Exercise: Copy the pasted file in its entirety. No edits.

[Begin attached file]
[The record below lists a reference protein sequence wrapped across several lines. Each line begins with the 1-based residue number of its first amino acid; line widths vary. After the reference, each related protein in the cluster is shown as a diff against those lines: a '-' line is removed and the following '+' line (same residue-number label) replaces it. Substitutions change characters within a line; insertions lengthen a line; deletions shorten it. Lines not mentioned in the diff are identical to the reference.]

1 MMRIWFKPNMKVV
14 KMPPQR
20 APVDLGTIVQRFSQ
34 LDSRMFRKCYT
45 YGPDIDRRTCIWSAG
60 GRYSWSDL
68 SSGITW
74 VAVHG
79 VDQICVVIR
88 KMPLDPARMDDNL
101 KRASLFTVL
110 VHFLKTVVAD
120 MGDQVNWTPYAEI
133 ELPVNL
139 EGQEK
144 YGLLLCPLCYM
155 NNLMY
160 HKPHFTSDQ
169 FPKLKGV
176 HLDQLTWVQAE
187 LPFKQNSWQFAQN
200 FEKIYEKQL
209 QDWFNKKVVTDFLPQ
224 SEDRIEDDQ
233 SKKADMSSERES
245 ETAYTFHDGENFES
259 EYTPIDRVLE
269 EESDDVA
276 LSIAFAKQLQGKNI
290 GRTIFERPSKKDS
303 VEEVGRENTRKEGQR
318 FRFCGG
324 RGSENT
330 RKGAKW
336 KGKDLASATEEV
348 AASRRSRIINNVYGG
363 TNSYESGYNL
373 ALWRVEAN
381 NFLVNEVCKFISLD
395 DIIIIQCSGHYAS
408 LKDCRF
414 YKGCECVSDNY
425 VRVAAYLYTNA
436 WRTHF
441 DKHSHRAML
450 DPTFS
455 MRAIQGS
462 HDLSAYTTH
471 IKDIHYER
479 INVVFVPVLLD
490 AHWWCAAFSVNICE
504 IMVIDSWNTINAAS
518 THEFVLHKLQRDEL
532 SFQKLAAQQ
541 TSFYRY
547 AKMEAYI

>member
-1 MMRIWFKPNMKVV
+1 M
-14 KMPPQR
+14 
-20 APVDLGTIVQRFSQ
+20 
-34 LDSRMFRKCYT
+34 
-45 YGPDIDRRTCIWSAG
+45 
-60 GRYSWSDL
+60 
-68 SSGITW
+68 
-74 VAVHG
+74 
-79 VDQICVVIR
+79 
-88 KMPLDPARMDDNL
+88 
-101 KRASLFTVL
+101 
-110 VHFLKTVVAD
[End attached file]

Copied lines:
[The record below lists a reference protein sequence wrapped across several lines. Each line begins with the 1-based residue number of its first amino acid; line widths vary. After the reference, each related protein in the cluster is shown as a diff against those lines: a '-' line is removed and the following '+' line (same residue-number label) replaces it. Substitutions change characters within a line; insertions lengthen a line; deletions shorten it. Lines not mentioned in the diff are identical to the reference.]

1 MMRIWFKPNMKVV
14 KMPPQR
20 APVDLGTIVQRFSQ
34 LDSRMFRKCYT
45 YGPDIDRRTCIWSAG
60 GRYSWSDL
68 SSGITW
74 VAVHG
79 VDQICVVIR
88 KMPLDPARMDDNL
101 KRASLFTVL
110 VHFLKTVVAD
120 MGDQVNWTPYAEI
133 ELPVNL
139 EGQEK
144 YGLLLCPLCYM
155 NNLMY
160 HKPHFTSDQ
169 FPKLKGV
176 HLDQLTWVQAE
187 LPFKQNSWQFAQN
200 FEKIYEKQL
209 QDWFNKKVVTDFLPQ
224 SEDRIEDDQ
233 SKKADMSSERES
245 ETAYTFHDGENFES
259 EYTPIDRVLE
269 EESDDVA
276 LSIAFAKQLQGKNI
290 GRTIFERPSKKDS
303 VEEVGRENTRKEGQR
318 FRFCGG
324 RGSENT
330 RKGAKW
336 KGKDLASATEEV
348 AASRRSRIINNVYGG
363 TNSYESGYNL
373 ALWRVEAN
381 NFLVNEVCKFISLD
395 DIIIIQCSGHYAS
408 LKDCRF
414 YKGCECVSDNY
425 VRVAAYLYTNA
436 WRTHF
441 DKHSHRAML
450 DPTFS
455 MRAIQGS
462 HDLSAYTTH
471 IKDIHYER
479 INVVFVPVLLD
490 AHWWCAAFSVNICE
504 IMVIDSWNTINAAS
518 THEFVLHKLQRDEL
532 SFQKLAAQQ
541 TSFYRY
547 AKMEAYI

>member
-1 MMRIWFKPNMKVV
+1 M
-14 KMPPQR
+14 
-20 APVDLGTIVQRFSQ
+20 
-34 LDSRMFRKCYT
+34 
-45 YGPDIDRRTCIWSAG
+45 
-60 GRYSWSDL
+60 
-68 SSGITW
+68 
-74 VAVHG
+74 
-79 VDQICVVIR
+79 
-88 KMPLDPARMDDNL
+88 
-101 KRASLFTVL
+101 
-110 VHFLKTVVAD